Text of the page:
Pope Francis continues to amaze. His latest: a restatement of the church’s critique of capitalism and a survey of Catholics in the pew asking for their views of important issues in advance of an upcoming Bishops’ conference.
As with other Francis stories, the media framing of the one about the survey drives it in a certain direction. While this effort is described as a kind of discernment in advance of the meeting, most media coverage of it treated it as though it were some sort of “opinion poll” upon which Church policy and doctrine might be made.
And it is a breath of fresh air to many Catholics to have the church turning to them and asking them what they think. I don’t downplay that point, but I would caution all to remember that their remain powerful forces that will resist more lay influence in the church—even some strong lay organizations—conservative ones—find Francis’s populism a bit unsettling.
The mediation of Francis (and I would argue that he seems to invite such mediation) follows a pattern lamented by his predecessor. Benedict’s final address to the clergy of Rome observed how the press had taken over the story of Vatican II—presenting it only as a populist and democratizing series of reforms—and had therefore harmed the church by raising expectations for changes that would have natural and frustrating limits. To Benedict, the beauty of the Church is in its clerical authority. To the media, all such authority is always in conflict with democratic rights and individual self-expression. At least that is Benedict’s view.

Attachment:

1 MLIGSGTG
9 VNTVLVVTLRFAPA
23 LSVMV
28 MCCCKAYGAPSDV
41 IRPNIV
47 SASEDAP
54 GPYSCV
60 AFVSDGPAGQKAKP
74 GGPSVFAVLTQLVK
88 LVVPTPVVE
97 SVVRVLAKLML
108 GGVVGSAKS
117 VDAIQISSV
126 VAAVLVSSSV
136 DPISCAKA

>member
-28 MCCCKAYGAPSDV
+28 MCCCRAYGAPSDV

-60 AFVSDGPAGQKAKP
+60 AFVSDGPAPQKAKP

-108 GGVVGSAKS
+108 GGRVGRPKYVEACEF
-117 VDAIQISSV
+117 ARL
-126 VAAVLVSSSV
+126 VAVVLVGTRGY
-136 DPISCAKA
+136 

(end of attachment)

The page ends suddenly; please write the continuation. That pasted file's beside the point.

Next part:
The coverage of Francis does seem to turn on his every move that can be taken to be liberalizing in conventional political terms. I’ll leave it to prominent Catholic voices (cue Ross Douthat) to point out how very essential the moral teachings of the church—and the clericalism that supports them—are to the church and to the world. That’s not my view.
I do argue, though, that this conflict is a nuanced and subtle example of a fundamental and categorical reality of contemporary culture. The mediated public sphere is the determinative sphere within which religious authority must function today. It is a kind of “in-between” space where new discourses of value and meaning can be worked out.
Francis seems to think of this sphere as his ally. And indeed it is as long as his agenda is one of democratizing and liberalizing the Church. But he can’t have a private conversation. At the same time as he is speaking through the media to lapsed and lukewarm Catholics and to the wider world, he is also heard by conservative Catholics in the fold. And the latter group is increasingly concerned.
The “third space” of the mediated public sphere is democratic in this sense: it is available to all.
That is one of the facts of life for religion in the media age.
By Stewart Hoover